Following three generations of women across decades and countries, Yara Rodrigues Fowler’s debut novel Stubborn Archivist explores trauma and identity through the eyes of a young Brazilian British woman.
The unnamed protagonist, born in South London to a Brazilian mother and English father, documents her life through a mix of prose and prose-poetry. The lyrical, experimental style is as complex as the emotions it explores. Stuttered repetition and blank pages reveal an intimacy that feels more like reading a stranger’s diary than a work of fiction.
English and Portuguese are woven together erratically and cleverly. A section titled ‘Natal’ plays on the interlingual homograph’s dual meaning of Christmas and birth, both of which feature prominently in the chapter. Stubborn Archivist embraces the complicated duality of a bilingual identity without italics or translation, a refreshing refusal that languages other than English must be less, secondary, foreign.
The protagonist’s documentation of her life is interwoven with glimpses of three influential women: her mother Isadora, a former activist who left Brazil to build a life in England; her aunt Ana Paula, a troubled romantic; and her grandmother Cecília, who sees Brazil through rose-coloured glasses. The multiplicity of narratives reflects the reliance of second-generation immigrants on those who came before them—mother, aunt, grandmother— to understand their own identity. In passing down stories, we are all stubborn archivists. Only we control what is known about us, especially by the generations that come afterward.
Rodrigues Fowler captures the intrinsic saudade that comes with navigating a dual identity. From the changes missed while in another country (‘more white hair, less hair, a new boyfriend, a lost job, more chairs on the beach, a new hotel, traffic traffic traffic’) to the desire to belong in both places (“and then the golden snitch — When did you move to London?”), there is never a true sense of home.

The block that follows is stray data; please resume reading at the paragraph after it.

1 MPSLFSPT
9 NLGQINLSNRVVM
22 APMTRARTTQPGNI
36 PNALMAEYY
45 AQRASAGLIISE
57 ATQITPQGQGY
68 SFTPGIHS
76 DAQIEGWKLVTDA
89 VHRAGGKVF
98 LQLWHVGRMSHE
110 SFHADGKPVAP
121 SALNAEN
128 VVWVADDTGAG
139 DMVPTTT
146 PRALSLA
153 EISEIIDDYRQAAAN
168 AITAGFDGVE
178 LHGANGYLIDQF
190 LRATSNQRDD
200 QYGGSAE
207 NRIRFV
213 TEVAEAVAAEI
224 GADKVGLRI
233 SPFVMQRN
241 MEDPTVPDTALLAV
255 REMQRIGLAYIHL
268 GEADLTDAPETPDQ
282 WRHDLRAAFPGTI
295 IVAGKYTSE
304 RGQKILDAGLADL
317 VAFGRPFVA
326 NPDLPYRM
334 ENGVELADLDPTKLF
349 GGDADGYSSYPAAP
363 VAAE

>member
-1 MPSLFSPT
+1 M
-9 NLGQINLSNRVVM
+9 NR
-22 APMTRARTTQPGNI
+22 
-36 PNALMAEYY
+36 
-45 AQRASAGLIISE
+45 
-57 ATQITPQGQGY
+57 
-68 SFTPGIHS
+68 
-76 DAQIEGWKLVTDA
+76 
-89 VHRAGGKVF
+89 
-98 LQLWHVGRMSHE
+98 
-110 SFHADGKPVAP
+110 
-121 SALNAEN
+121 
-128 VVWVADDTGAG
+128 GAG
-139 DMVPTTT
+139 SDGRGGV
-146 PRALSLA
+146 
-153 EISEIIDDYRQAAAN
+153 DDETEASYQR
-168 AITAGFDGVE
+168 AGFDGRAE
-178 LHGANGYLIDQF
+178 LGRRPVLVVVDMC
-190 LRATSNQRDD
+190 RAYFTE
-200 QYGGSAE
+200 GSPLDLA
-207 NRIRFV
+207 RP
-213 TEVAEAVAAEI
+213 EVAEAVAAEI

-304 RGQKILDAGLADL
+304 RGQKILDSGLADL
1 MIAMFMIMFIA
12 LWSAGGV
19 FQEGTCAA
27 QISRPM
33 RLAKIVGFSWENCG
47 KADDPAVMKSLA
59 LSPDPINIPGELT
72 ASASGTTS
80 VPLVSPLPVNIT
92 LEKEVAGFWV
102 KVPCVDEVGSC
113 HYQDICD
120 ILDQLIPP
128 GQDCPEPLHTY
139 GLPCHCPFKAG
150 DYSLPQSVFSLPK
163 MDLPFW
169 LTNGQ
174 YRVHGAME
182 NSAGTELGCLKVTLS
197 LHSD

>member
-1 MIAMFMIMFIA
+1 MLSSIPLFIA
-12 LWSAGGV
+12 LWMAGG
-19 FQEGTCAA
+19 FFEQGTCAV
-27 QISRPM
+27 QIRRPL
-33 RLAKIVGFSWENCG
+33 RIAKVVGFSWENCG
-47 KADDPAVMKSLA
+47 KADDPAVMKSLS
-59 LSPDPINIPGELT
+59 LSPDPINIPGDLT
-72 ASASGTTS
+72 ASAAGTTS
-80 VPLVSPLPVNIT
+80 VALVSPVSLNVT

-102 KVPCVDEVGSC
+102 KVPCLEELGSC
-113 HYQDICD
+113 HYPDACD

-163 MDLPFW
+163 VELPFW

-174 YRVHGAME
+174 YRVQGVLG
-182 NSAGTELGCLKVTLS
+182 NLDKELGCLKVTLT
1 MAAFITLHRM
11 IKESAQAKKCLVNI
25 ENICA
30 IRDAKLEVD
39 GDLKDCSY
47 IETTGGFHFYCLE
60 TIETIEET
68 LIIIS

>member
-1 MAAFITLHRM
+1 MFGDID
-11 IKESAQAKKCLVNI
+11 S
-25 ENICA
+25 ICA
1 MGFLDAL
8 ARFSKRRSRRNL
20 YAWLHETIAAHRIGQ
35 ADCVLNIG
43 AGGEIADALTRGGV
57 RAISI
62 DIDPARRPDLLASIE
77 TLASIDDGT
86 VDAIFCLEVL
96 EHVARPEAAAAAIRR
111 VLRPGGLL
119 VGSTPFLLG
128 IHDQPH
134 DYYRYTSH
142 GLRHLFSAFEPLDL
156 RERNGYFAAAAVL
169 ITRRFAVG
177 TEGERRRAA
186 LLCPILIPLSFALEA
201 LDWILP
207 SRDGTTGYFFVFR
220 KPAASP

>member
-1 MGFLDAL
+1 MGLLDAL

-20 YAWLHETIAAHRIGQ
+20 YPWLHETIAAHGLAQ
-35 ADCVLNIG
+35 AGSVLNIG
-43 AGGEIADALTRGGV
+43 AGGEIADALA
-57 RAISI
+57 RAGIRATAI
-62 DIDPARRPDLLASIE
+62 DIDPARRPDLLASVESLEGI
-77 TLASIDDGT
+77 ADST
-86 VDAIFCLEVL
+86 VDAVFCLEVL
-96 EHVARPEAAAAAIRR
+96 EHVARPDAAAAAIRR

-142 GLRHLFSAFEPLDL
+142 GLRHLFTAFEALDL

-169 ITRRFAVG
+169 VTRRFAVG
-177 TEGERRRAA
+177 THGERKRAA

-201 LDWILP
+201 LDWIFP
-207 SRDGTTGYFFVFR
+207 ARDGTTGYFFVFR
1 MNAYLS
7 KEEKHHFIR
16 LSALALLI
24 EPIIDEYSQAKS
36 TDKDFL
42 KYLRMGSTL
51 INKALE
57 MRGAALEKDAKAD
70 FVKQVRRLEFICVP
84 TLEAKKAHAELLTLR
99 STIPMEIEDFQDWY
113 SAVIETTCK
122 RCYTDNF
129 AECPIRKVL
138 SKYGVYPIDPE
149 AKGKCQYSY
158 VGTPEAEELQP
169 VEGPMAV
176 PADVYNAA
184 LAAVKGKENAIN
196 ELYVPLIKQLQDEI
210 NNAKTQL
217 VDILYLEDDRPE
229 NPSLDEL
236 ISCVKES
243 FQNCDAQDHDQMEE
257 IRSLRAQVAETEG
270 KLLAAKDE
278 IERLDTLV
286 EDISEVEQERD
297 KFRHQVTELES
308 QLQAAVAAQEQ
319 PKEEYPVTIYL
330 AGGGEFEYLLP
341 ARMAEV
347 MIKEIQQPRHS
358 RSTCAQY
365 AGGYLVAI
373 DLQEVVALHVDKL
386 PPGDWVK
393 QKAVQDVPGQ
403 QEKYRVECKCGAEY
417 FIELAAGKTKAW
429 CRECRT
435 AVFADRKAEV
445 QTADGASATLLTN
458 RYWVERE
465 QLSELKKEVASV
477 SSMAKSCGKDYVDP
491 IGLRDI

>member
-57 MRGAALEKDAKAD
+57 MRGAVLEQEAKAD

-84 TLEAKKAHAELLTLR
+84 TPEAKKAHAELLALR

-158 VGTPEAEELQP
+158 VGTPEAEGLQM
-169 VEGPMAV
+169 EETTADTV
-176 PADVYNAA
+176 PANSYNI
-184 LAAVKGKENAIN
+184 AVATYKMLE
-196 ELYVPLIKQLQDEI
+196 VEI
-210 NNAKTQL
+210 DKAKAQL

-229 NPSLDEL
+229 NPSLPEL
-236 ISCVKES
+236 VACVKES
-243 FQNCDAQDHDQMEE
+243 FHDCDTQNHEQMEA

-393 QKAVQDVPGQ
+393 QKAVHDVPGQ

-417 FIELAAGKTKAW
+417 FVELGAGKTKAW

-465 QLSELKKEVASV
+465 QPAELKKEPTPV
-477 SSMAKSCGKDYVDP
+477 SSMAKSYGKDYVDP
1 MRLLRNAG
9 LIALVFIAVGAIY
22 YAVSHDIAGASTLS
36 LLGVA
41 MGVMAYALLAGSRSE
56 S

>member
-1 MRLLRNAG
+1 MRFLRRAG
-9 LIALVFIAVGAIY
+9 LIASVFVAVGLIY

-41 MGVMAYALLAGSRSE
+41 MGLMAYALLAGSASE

Despite the novel’s deep exploration of personal identity, it never shies away from the larger political forces that shape these identities. From gender to class, our intimate selves are always in conversation with the constructs that define them. Stubborn Archivist pushes past, ‘How do I identify?’ to ask, ‘How was it imbued with this meaning, and more importantly, by whom?’
Underlining the entire text is the protagonist’s experience of sexual violence at the hands of her former boyfriend. It is not always the archivist that is stubborn, but the memories. How can you reconcile trauma when it was caused by someone you loved? (‘There were good times. Come on. Be honest with yourself.’).
The protagonist’s exploration of trauma is always anchored to her physical body and its vulnerability. She grounds herself in the bath, cataloguing parts of her body: ‘foot, foot, feet, leg, calf, thigh, thigh’. Stubborn Archivist reckons with the fact that, in the search for identity, the physical body seems true, real, and concrete until it is violated. Until you are left with a ‘broken up body’ that can’t be archived or forgotten because of the trauma it has endured.
Throughout the book are blank pages, imbued with a quiet defiance that refuses to give up every piece of the story. Even in an act of confession, we always have a right to ourselves. The power is not in confessing our truths, but in doing so on our own terms. These narrative gaps can be frustrating as a reader, but they force us to confront our need to understand the trauma of others. Why do we have to be convinced with explicit details? Can’t it be enough to believe the barest truth, and celebrate the joy and healing that we can bring?
With all its exploration of difficult subjects, Stubborn Archivist is not without its laugh-out-loud moments. In both life and literary fiction, things are never too dire for a healthy debate about whether or not Mr. Darcy was going down on Elizabeth Bennet. This is not a story of moving past trauma, as if that’s ever something that can be done. It is a story about learning to live with a fractured identity in a traumatized body and allowing yourself to feel joy in spite of it.
Rodrigues Fowler has crafted an intimate, visceral debut novel that remains hopeful and accessible. Stubbornness is not always a refusal; sometimes, it’s a determination to keep living, sharing, and remembering, even when it’s difficult.
Stubborn Archivist is published by Fleet